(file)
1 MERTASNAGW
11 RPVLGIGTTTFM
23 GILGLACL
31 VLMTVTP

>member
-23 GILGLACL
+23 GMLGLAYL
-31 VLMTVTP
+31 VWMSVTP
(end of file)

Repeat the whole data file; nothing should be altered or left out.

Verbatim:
1 MERTASNAGW
11 RPVLGIGTTTFM
23 GILGLACL
31 VLMTVTP

>member
-23 GILGLACL
+23 GMLGLAYL
-31 VLMTVTP
+31 VWMSVTP